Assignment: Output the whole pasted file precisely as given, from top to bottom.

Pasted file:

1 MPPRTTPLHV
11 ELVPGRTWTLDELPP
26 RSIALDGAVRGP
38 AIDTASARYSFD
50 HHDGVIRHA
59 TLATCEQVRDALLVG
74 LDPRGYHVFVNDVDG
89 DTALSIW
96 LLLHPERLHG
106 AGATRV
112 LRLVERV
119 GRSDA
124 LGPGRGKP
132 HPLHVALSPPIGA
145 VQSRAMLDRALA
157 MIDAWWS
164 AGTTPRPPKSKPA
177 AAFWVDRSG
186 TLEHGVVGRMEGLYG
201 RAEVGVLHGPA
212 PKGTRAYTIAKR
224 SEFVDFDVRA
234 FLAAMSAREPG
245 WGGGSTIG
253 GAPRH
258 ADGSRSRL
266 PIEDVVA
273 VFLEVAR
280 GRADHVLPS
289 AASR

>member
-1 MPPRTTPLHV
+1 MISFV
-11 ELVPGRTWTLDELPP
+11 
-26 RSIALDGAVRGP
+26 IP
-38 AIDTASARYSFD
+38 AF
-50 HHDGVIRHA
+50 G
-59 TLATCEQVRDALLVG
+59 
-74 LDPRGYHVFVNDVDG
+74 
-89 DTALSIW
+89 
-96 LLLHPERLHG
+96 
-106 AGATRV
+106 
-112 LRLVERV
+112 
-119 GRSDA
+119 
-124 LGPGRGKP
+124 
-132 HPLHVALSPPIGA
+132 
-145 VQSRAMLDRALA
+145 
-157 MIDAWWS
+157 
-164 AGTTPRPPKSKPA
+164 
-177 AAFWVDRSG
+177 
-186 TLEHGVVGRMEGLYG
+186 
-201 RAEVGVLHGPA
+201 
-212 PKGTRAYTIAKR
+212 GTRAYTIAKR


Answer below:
1 MPPRTTPLHV
11 ELVPGRTWTLDELPP
26 RSIALDGAVRGP
38 AIDTASARYSFD
50 HHDGVIRHA
59 TLATCEQVRDALLVG
74 LDPRGYHVFVNDVDG
89 DTALSIW
96 LLLHPERLHG
106 AGATRV
112 LRLVERV
119 GRSDA
124 LGPGRGKP
132 HPLHVALSPPIGA
145 VQSRAMLDRALA
157 MIDAWWS
164 AGTTPRPPKSKPA
177 AAFWVDRSG
186 TLEHGVVGRMEGLYG
201 RAEVGVLHGPA
212 PKGTRAYTIAKR
224 SEFVDFDVRA
234 FLAAMSAREPG
245 WGGGSTIG
253 GAPRH
258 ADGSRSRL
266 PIEDVVA
273 VFLEVAR
280 GRADHVLPS
289 AASR

>member
-1 MPPRTTPLHV
+1 MISFV
-11 ELVPGRTWTLDELPP
+11 
-26 RSIALDGAVRGP
+26 IP
-38 AIDTASARYSFD
+38 AF
-50 HHDGVIRHA
+50 G
-59 TLATCEQVRDALLVG
+59 
-74 LDPRGYHVFVNDVDG
+74 
-89 DTALSIW
+89 
-96 LLLHPERLHG
+96 
-106 AGATRV
+106 
-112 LRLVERV
+112 
-119 GRSDA
+119 
-124 LGPGRGKP
+124 
-132 HPLHVALSPPIGA
+132 
-145 VQSRAMLDRALA
+145 
-157 MIDAWWS
+157 
-164 AGTTPRPPKSKPA
+164 
-177 AAFWVDRSG
+177 
-186 TLEHGVVGRMEGLYG
+186 
-201 RAEVGVLHGPA
+201 
-212 PKGTRAYTIAKR
+212 GTRAYTIAKR